Water, water everywhere, but barely a drop of coherence. A lushly lensed sci-fi thriller-romance set in a futuristic Vietnam half submerged by rising sea levels as a consequence of ecological crimes, “2030” conjures a glistening oceanic world, but lets its concepts go adrift with far-fetched plotting and dystopian cliches, drowning an initially simple yet entrancing love triangle in the process. An aesthetically pleasing package should enable Nghiem-minh Nguyen Vo’s film to swim around festivals and eventually land the odd theatrical deal Stateside and in Europe.
A Vietnam-born, France- and U.S.-educated aeronautical engineer and physicist, Nguyen Vo made his directorial debut in 2006 with “The Buffalo Boy,” which toured numerous festivals. Though that film was set during Vietnam’s French colonial period and movingly depicts a father-son/mentor-disciple relationship, its elemental lyricism still resonates with “2030’s” depiction of a couple leading a frugal yet Edenic existence on their floating habitat. This time, the drama (adapted from Nguyen Ngoc Tu’s short story “Nuoc nhu nuoc mat”) is enriched by its focus on a sensuous and plucky female character who doesn’t buckle under intimidation or social ostracism in her pursuit of love and truth.
The film’s Vietnamese title, “Nuoc,” has the double meaning of water and nation, introducing a metaphor about the nation’s fluid, ephemeral nature that the narrative makes literal: In 2030, 50% of Vietnam’s land mass has sunk underwater due to global warming, and 80% of South Vietnam has been evacuated to the North. When the film opens, Sao (Quynh Hoa) is shown the body of her husband, Thi (Thach Kim Long), who has drowned near the Dai Thanh Floating Farm. When the police tell her Thi was trying to steal from the farm, Sao’s sorrow turns to disbelief and indignation.
The story then flashes back to the married life of Sao and Thi, who, despite some hardships, live happily in a thatched hut perched on stilts; when the water level rises, they relocate to a boathouse. As they adjust to the realities of having no land to till or to raise livestock on, their daily routines of fishing, cultivating potted veggies and collecting rain water in jars feel less futuristic than primeval, as if they were rescued animals on Noah’s ark. Debussy’s “Claire de lune” forms a soundscape for the stormy weather, adding a touch of modernist lyricism, though the music comes to sound incongruous and passe in the sci-fi-heavy coda.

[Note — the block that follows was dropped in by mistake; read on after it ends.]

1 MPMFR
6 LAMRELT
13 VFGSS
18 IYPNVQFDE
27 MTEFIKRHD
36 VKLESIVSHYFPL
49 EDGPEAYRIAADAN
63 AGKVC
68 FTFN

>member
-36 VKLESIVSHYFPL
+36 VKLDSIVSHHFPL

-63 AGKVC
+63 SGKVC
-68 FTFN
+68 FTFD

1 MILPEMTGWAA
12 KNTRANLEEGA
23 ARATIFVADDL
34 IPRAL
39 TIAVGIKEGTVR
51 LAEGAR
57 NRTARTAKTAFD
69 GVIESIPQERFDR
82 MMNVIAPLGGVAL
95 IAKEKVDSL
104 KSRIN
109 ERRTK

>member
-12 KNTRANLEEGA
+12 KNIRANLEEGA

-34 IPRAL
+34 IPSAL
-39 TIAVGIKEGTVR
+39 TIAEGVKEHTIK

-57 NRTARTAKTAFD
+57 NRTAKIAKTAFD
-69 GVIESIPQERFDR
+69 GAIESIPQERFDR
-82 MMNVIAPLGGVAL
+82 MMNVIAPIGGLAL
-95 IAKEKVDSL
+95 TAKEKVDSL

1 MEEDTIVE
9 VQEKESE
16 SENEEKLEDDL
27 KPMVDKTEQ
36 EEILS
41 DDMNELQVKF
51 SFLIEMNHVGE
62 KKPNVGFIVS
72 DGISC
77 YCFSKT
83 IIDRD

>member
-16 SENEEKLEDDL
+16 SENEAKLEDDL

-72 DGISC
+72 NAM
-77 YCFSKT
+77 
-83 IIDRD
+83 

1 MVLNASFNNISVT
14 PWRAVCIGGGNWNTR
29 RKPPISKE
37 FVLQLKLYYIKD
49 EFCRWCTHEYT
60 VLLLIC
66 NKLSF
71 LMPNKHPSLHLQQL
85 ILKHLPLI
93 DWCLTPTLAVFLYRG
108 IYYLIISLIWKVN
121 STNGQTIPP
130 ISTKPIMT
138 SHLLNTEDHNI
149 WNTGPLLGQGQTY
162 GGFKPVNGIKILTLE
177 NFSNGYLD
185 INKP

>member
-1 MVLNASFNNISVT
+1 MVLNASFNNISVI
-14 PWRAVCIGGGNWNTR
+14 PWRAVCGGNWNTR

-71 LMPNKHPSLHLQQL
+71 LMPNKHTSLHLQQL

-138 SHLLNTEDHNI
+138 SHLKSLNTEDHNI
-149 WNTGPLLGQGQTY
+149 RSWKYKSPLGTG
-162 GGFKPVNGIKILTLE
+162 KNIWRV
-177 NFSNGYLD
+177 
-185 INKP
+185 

Consisting largely of closeups and mid shots, the film’s compositions work best in this early episode, enhancing the couple’s sensuous relationship — especially in a sex scene on the deck where the seawater is seen rippling beneath the wooden planks. Occasional tensions upset the story’s languid rhythm, as when Sao evinces flashes of irascibility, or when Thi fumes over the fishermen trespassing on his cherished ancestral land, the boundaries having being swallowed up by the sea. This chapter comes to an abrupt halt at the half-hour mark, when Thi announces that he’s found a seemingly lucrative new job.
Back in the present, Sao hears vendors in the market gossiping that Thi might have been murdered. Her husband’s younger brother, Thanh (Hoang Phi), shows up to pay respects in a beautiful underwater scene, placing a bouquet over Thi’s steel coffin at the bottom of the sea. There’s an intriguing sexual frisson between Sao and this scarred, tattooed drifter, but it’s cut disappointly short when he’s arrested and forcibly removed from the plot. At that point, Sao, determined to unearth Dai Thanh’s secrets, takes a job in the farm’s agricultural lab, which is operated by her old flame, Giang (Quy Binh). Cue flashbacks to 10 years earlier, when Giang arrived in Sao’s hometown to research a specimen of seaweed and wound up courting her in a cafe; everything about this passage, from the pretentious boho set to the characters’ pseudo-philosophical musings, rings false.
The narrative becomes even shakier as it’s compelled to move toward a resolution; amid crudely formulated plot devices involving genetically modified vegetables, the script never fulfills its genre potential. The eventual revelations are neither sinister nor fantastical enough, and the ending is just a morass of mysticism (mutant herbivores or monster corianders might have perked things up slightly). Performance-wise, Quynh appealingly conveys Sao’s unpredictability, swinging from childlike to voluptuous to willful and resolute; the actress towers over male leads Long and Binh, who are mediocre as a simple, butch peasant type and a suave but ambitious intellectual, respectively.
Shot in Can Gio and Ho Chi Minh City, the pic is partly redeemed by Bao Nguyen’s versatile lensing, with its intriguing camera angles and gorgeous panoramic shots, complemented by Tan Tran’s magnificent aerial photography. The helmer’s own underwater cinematography is also well executed, if sometimes gratuitous and dragged out. Other tech credits are less impressive; urban scenes and “high-tech” props don’t achieve the desired ultra-futuristic look, and the limited budget in general struggles to achieve that cool sci-fi sheen.